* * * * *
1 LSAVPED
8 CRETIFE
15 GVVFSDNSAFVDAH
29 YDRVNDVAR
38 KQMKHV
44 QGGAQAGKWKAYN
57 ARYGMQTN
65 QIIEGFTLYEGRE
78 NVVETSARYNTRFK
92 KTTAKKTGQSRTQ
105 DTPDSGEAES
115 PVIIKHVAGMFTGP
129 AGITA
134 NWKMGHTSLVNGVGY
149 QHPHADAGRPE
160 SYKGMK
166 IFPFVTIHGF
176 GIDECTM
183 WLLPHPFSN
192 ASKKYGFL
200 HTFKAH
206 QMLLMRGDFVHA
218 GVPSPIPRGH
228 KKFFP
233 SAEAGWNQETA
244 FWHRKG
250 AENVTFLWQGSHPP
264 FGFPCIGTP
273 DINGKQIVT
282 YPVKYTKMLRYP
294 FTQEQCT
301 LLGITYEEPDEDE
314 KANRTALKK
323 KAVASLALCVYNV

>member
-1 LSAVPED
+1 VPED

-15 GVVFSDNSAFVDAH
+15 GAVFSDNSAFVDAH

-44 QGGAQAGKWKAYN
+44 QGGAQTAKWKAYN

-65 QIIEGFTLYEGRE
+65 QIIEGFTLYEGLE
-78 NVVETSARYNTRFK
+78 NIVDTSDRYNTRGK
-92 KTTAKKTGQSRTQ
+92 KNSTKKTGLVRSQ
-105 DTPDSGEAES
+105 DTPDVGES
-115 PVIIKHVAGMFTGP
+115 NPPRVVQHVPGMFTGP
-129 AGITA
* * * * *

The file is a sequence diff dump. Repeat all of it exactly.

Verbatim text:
1 LSAVPED
8 CRETIFE
15 GVVFSDNSAFVDAH
29 YDRVNDVAR
38 KQMKHV
44 QGGAQAGKWKAYN
57 ARYGMQTN
65 QIIEGFTLYEGRE
78 NVVETSARYNTRFK
92 KTTAKKTGQSRTQ
105 DTPDSGEAES
115 PVIIKHVAGMFTGP
129 AGITA
134 NWKMGHTSLVNGVGY
149 QHPHADAGRPE
160 SYKGMK
166 IFPFVTIHGF
176 GIDECTM
183 WLLPHPFSN
192 ASKKYGFL
200 HTFKAH
206 QMLLMRGDFVHA
218 GVPSPIPRGH
228 KKFFP
233 SAEAGWNQETA
244 FWHRKG
250 AENVTFLWQGSHPP
264 FGFPCIGTP
273 DINGKQIVT
282 YPVKYTKMLRYP
294 FTQEQCT
301 LLGITYEEPDEDE
314 KANRTALKK
323 KAVASLALCVYNV

>member
-1 LSAVPED
+1 VPED

-15 GVVFSDNSAFVDAH
+15 GAVFSDNSAFVDAH

-44 QGGAQAGKWKAYN
+44 QGGAQTAKWKAYN

-65 QIIEGFTLYEGRE
+65 QIIEGFTLYEGLE
-78 NVVETSARYNTRFK
+78 NIVDTSDRYNTRGK
-92 KTTAKKTGQSRTQ
+92 KNSTKKTGLVRSQ
-105 DTPDSGEAES
+105 DTPDVGES
-115 PVIIKHVAGMFTGP
+115 NPPRVVQHVPGMFTGP
-129 AGITA